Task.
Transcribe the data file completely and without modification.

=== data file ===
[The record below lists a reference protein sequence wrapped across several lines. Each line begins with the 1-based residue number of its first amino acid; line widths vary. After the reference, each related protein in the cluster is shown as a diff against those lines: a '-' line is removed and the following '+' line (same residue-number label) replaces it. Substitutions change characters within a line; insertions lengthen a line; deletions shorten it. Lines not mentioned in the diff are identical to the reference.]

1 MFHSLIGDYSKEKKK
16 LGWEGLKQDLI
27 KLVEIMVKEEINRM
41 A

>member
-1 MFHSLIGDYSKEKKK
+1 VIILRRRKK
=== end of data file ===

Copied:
[The record below lists a reference protein sequence wrapped across several lines. Each line begins with the 1-based residue number of its first amino acid; line widths vary. After the reference, each related protein in the cluster is shown as a diff against those lines: a '-' line is removed and the following '+' line (same residue-number label) replaces it. Substitutions change characters within a line; insertions lengthen a line; deletions shorten it. Lines not mentioned in the diff are identical to the reference.]

1 MFHSLIGDYSKEKKK
16 LGWEGLKQDLI
27 KLVEIMVKEEINRM
41 A

>member
-1 MFHSLIGDYSKEKKK
+1 VIILRRRKK